North Korean Holiday Remains Without Military Parade

North Korean Holiday Remains Without Military Parade

North Korea celebrates the 110th Day of the Sun, the birthday of the founder of the Stalinist dictatorship, Kim Il-sung, with folk dancing, music and fireworks. But major military parades are not scheduled for Friday.


According to South Korea’s Yonhap news agency, state media only reported the festivities in the evening.

It is not known whether dictator Kim Jong-un, the grandson of Kim Il-sung, will make his appearance. But he is expected there, partly to radiate the unity of the heavily tested people. Kim Jong-un appeared at the 100th and 105th Sun Day celebrations at a major military parade in Pyongyang.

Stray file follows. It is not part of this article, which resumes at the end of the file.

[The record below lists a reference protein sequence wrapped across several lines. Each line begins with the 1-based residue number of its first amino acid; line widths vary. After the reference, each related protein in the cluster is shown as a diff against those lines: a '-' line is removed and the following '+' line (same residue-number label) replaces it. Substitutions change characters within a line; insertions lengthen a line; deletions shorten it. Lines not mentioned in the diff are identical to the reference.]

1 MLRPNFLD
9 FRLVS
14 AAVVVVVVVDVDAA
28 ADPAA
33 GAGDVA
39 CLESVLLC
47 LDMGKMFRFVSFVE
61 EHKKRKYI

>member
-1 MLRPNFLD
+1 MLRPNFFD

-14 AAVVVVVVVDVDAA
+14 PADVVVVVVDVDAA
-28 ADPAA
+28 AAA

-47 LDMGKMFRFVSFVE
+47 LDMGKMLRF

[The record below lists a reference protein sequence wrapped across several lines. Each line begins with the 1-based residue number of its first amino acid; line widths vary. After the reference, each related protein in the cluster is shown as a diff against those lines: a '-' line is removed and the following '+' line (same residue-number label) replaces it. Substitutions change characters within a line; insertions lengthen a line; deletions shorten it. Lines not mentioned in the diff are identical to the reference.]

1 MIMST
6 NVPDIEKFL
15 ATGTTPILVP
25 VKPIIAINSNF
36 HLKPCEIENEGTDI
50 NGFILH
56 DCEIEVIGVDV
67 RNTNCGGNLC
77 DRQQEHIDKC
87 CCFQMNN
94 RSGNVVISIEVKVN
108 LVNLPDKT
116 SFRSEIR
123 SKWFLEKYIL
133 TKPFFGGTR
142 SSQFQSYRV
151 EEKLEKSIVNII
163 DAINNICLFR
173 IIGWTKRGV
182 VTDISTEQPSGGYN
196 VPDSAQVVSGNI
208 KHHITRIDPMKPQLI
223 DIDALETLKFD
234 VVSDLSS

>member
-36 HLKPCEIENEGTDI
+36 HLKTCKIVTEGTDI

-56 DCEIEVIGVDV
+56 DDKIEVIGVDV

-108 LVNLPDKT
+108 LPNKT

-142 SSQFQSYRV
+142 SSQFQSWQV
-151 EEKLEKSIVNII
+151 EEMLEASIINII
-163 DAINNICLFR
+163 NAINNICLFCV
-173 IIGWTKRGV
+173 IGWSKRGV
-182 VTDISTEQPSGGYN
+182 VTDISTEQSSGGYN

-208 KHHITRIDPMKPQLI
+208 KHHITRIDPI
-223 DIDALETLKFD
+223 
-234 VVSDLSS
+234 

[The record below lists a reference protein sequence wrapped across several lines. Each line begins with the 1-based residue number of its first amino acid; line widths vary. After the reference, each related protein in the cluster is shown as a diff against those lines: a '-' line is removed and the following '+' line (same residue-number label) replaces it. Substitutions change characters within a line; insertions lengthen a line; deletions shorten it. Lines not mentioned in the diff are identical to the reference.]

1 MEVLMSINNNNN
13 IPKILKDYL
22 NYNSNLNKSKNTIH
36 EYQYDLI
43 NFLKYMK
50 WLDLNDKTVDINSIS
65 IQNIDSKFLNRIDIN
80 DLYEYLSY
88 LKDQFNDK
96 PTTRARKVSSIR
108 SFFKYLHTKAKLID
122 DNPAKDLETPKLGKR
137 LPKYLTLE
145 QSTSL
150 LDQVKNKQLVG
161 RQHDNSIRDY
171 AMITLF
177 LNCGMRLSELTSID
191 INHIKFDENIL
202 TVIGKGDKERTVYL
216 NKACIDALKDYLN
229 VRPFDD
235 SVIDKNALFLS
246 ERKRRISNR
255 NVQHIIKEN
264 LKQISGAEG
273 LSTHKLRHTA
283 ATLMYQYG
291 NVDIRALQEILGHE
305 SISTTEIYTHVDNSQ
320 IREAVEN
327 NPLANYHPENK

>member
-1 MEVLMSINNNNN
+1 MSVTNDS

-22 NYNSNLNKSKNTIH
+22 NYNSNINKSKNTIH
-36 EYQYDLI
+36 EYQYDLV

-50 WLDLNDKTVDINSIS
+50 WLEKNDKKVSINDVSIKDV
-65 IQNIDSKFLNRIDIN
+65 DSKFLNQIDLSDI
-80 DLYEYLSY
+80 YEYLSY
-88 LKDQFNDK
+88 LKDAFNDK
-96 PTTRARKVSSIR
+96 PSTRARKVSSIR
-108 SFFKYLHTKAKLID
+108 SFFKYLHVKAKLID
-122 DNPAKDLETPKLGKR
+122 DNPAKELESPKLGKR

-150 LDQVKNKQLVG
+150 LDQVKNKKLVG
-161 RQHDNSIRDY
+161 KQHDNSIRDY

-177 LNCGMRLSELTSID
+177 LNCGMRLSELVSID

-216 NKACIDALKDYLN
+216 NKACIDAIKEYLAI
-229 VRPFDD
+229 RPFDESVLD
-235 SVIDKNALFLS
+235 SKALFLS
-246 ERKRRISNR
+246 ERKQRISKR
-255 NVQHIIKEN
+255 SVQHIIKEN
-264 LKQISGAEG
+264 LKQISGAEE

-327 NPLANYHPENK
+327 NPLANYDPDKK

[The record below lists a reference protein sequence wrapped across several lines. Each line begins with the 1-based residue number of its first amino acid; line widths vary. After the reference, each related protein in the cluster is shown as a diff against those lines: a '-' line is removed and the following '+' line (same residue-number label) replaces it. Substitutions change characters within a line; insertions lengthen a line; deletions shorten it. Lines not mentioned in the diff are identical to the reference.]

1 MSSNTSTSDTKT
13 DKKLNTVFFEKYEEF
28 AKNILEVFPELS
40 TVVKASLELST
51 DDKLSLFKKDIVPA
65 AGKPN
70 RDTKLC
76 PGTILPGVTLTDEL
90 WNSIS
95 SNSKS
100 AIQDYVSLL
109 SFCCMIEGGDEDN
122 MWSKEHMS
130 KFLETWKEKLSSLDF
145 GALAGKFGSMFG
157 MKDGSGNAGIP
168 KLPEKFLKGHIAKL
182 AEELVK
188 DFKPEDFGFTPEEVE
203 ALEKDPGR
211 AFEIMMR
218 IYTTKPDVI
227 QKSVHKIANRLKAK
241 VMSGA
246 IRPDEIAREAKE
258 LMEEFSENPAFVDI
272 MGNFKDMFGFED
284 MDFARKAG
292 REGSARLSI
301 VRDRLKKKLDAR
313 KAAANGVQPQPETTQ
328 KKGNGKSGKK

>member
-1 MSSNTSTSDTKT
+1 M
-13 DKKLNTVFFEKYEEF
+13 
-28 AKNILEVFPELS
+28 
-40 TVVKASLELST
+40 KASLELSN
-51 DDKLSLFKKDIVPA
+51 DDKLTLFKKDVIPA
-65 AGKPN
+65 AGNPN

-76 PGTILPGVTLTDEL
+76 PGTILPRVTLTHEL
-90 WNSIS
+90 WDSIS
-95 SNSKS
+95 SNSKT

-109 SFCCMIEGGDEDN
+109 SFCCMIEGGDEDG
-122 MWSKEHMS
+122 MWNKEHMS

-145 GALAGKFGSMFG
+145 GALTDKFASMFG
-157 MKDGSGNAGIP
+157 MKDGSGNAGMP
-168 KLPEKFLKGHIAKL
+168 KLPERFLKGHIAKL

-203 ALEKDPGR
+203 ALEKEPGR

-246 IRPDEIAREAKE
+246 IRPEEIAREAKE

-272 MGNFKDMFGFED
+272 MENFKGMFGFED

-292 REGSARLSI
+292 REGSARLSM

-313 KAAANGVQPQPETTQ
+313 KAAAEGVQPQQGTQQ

Apart from the fireworks on the banks of the Taedong River, controversial projectiles now seem to be fired, and there is no military display. The regime is notorious and the target of UN sanctions due to tests with missiles intended for nuclear weapons. International sanctions, restrictions imposed to fight the coronavirus and natural disasters have reportedly caused severe food shortages, among other things.

Born April 15, 1912, Kim Il-sung was a communist and military man who founded a communist state in the north of the peninsula, of which he became the leader. He died in 1994 and now holds the title of Eternal President of the Republic.

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